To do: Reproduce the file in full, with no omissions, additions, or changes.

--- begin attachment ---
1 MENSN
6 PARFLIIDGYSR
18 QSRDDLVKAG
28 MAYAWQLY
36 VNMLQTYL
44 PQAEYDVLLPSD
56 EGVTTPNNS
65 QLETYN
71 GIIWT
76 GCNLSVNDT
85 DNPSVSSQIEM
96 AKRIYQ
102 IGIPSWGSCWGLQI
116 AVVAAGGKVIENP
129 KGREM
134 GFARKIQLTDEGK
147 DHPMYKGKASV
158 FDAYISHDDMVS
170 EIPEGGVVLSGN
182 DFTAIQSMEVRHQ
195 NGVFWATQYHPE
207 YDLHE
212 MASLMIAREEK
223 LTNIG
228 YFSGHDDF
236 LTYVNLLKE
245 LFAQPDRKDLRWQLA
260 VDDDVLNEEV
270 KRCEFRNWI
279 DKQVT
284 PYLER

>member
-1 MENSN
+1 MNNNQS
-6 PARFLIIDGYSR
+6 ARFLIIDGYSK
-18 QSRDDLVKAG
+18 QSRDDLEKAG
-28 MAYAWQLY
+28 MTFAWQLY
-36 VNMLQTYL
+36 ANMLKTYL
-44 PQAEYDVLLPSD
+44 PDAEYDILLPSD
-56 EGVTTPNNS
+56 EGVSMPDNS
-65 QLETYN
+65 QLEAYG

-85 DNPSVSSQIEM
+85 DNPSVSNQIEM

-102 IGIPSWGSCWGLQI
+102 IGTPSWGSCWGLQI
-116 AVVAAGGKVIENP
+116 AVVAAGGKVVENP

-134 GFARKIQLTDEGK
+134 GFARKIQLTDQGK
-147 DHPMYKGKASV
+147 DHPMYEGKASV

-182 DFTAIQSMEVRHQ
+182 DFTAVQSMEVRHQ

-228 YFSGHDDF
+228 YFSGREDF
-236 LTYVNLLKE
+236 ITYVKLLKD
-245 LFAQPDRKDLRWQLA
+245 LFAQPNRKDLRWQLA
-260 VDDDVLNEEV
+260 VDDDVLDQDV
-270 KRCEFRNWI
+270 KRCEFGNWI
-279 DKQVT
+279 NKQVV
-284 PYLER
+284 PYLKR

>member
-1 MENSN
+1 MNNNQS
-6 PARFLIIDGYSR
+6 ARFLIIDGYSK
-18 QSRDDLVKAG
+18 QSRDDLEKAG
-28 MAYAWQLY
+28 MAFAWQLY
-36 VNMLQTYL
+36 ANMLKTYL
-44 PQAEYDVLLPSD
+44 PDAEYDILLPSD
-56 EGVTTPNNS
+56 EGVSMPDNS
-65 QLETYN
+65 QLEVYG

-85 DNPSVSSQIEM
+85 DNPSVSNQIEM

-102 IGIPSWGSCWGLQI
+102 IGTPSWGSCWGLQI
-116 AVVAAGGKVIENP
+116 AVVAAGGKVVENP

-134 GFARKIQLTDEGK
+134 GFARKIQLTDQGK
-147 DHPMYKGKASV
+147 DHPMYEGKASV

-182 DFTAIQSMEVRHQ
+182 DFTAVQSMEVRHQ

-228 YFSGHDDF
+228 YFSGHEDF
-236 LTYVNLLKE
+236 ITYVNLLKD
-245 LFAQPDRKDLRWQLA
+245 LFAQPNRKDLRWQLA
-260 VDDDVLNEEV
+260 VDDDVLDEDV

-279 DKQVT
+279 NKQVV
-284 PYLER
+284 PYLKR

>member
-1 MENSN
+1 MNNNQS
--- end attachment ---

1 MENSN
6 PARFLIIDGYSR
18 QSRDDLVKAG
28 MAYAWQLY
36 VNMLQTYL
44 PQAEYDVLLPSD
56 EGVTTPNNS
65 QLETYN
71 GIIWT
76 GCNLSVNDT
85 DNPSVSSQIEM
96 AKRIYQ
102 IGIPSWGSCWGLQI
116 AVVAAGGKVIENP
129 KGREM
134 GFARKIQLTDEGK
147 DHPMYKGKASV
158 FDAYISHDDMVS
170 EIPEGGVVLSGN
182 DFTAIQSMEVRHQ
195 NGVFWATQYHPE
207 YDLHE
212 MASLMIAREEK
223 LTNIG
228 YFSGHDDF
236 LTYVNLLKE
245 LFAQPDRKDLRWQLA
260 VDDDVLNEEV
270 KRCEFRNWI
279 DKQVT
284 PYLER

>member
-1 MENSN
+1 MNNNQS
-6 PARFLIIDGYSR
+6 ARFLIIDGYSK
-18 QSRDDLVKAG
+18 QSRDDLEKAG
-28 MAYAWQLY
+28 MTFAWQLY
-36 VNMLQTYL
+36 ANMLKTYL
-44 PQAEYDVLLPSD
+44 PDAEYDILLPSD
-56 EGVTTPNNS
+56 EGVSMPDNS
-65 QLETYN
+65 QLEAYG

-85 DNPSVSSQIEM
+85 DNPSVSNQIEM

-102 IGIPSWGSCWGLQI
+102 IGTPSWGSCWGLQI
-116 AVVAAGGKVIENP
+116 AVVAAGGKVVENP

-134 GFARKIQLTDEGK
+134 GFARKIQLTDQGK
-147 DHPMYKGKASV
+147 DHPMYEGKASV

-182 DFTAIQSMEVRHQ
+182 DFTAVQSMEVRHQ

-228 YFSGHDDF
+228 YFSGREDF
-236 LTYVNLLKE
+236 ITYVKLLKD
-245 LFAQPDRKDLRWQLA
+245 LFAQPNRKDLRWQLA
-260 VDDDVLNEEV
+260 VDDDVLDQDV
-270 KRCEFRNWI
+270 KRCEFGNWI
-279 DKQVT
+279 NKQVV
-284 PYLER
+284 PYLKR

>member
-1 MENSN
+1 MNNNQS
-6 PARFLIIDGYSR
+6 ARFLIIDGYSK
-18 QSRDDLVKAG
+18 QSRDDLEKAG
-28 MAYAWQLY
+28 MAFAWQLY
-36 VNMLQTYL
+36 ANMLKTYL
-44 PQAEYDVLLPSD
+44 PDAEYDILLPSD
-56 EGVTTPNNS
+56 EGVSMPDNS
-65 QLETYN
+65 QLEVYG

-85 DNPSVSSQIEM
+85 DNPSVSNQIEM

-102 IGIPSWGSCWGLQI
+102 IGTPSWGSCWGLQI
-116 AVVAAGGKVIENP
+116 AVVAAGGKVVENP

-134 GFARKIQLTDEGK
+134 GFARKIQLTDQGK
-147 DHPMYKGKASV
+147 DHPMYEGKASV

-182 DFTAIQSMEVRHQ
+182 DFTAVQSMEVRHQ

-228 YFSGHDDF
+228 YFSGHEDF
-236 LTYVNLLKE
+236 ITYVNLLKD
-245 LFAQPDRKDLRWQLA
+245 LFAQPNRKDLRWQLA
-260 VDDDVLNEEV
+260 VDDDVLDEDV

-279 DKQVT
+279 NKQVV
-284 PYLER
+284 PYLKR

>member
-1 MENSN
+1 MNNNQS